The death of the auction-rate market?
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KAI RYSSDAL: We've touched base a couple of times recently about auction-rate bonds. That's the market that state and local governments have been going to to raise money at relatively low interest rates. The auction-rate market is short term, which means investors wouldn't have to tie up their money for too long. Until recently, it was pretty reliable. But Marketplace's Bob Moon reports the credit squeeze could mean the end of it.
BOB MOON: This is just the latest chapter in a crisis of faith spreading through the financial markets. It seems everybody, from wealthy individuals to big corporations, has just stopped believing in this type of short-term bond investing. Now there are signs the once-attractive market doesn't have a prayer.
JACOB ZAMANSKY: I think the auction-rate securities market is dead and gone.
Attorney Jacob Zamansky specializes in securities issues in New York. He says he's been getting calls from investors who've been trying to get out, but are being told they can't:
ZAMANSKY: I'm hearing from investors who are unsophisticated, and some very sophisticated investors. They're astounded that their brokers are telling them now they can't get their money out.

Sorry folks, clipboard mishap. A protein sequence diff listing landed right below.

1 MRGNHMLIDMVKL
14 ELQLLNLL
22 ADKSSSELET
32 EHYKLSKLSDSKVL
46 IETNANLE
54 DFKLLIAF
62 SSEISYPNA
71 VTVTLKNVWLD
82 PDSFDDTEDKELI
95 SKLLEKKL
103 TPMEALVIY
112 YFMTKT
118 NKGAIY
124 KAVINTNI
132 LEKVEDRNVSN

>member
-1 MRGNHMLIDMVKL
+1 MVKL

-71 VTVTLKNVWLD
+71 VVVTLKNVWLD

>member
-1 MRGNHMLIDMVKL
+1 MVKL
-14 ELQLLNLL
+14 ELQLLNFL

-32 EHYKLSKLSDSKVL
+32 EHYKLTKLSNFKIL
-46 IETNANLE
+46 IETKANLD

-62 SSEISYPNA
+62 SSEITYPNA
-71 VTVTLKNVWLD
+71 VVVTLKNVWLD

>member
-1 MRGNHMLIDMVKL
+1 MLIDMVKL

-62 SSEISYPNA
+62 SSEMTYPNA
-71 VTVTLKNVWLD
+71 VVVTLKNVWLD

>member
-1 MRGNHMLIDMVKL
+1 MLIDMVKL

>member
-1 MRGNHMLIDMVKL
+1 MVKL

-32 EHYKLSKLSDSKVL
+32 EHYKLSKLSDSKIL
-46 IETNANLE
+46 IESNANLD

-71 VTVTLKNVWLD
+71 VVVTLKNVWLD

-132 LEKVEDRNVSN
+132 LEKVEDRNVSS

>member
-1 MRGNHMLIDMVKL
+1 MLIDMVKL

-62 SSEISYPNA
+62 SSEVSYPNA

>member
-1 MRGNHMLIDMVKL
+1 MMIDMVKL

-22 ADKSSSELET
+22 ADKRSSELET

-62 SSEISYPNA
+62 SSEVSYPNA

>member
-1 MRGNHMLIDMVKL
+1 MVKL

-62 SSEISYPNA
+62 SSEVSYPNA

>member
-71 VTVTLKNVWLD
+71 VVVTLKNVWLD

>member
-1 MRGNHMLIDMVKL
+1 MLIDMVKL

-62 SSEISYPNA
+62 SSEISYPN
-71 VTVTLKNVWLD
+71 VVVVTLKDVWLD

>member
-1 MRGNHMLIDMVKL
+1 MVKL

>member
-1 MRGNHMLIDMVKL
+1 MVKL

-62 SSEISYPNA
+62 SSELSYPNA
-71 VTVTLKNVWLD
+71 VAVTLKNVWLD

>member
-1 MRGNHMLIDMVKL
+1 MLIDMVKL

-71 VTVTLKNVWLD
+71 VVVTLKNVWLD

Zamansky says the bond-issuers have relied on banks as buyers of last resort -- but the banks are now refusing to make good, and investors are left holding the bag:
ZAMANKSY: On their monthly statements, it usually lists these auction-rate securities as cash equivalent, like a money market. So people that thought that they were in short-term cash to pay bills like tax bills that are coming up to buy a home, don't have access to that money.
The bond issuers are scrambling to get out of the market, too, since they're on the hook for high-interest penalties. Paul Rosenstiel is California's debt manager. He says the state is desperately trying to refinance:
ROSENSTIEL: What we're hoping is there's going to be some way that those bonds get converted to a fixed-rate over a long enough period of time that it doesn't create a glut in the market.
High demand for refinancing could lock in higher rates for years to come. And Rosenstiel says in the end, taxpayers will be footing much of that bill.
In Los Angeles, I'm Bob Moon for Marketplace.